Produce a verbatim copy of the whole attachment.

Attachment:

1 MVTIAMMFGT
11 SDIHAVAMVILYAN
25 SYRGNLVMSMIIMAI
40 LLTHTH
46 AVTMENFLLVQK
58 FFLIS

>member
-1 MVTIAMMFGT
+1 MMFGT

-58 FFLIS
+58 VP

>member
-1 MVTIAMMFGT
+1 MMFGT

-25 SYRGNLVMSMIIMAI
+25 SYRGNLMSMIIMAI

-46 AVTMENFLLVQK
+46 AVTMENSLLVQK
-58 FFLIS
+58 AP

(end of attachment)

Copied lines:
1 MVTIAMMFGT
11 SDIHAVAMVILYAN
25 SYRGNLVMSMIIMAI
40 LLTHTH
46 AVTMENFLLVQK
58 FFLIS

>member
-1 MVTIAMMFGT
+1 MMFGT

-58 FFLIS
+58 VP

>member
-1 MVTIAMMFGT
+1 MMFGT

-25 SYRGNLVMSMIIMAI
+25 SYRGNLMSMIIMAI

-46 AVTMENFLLVQK
+46 AVTMENSLLVQK
-58 FFLIS
+58 AP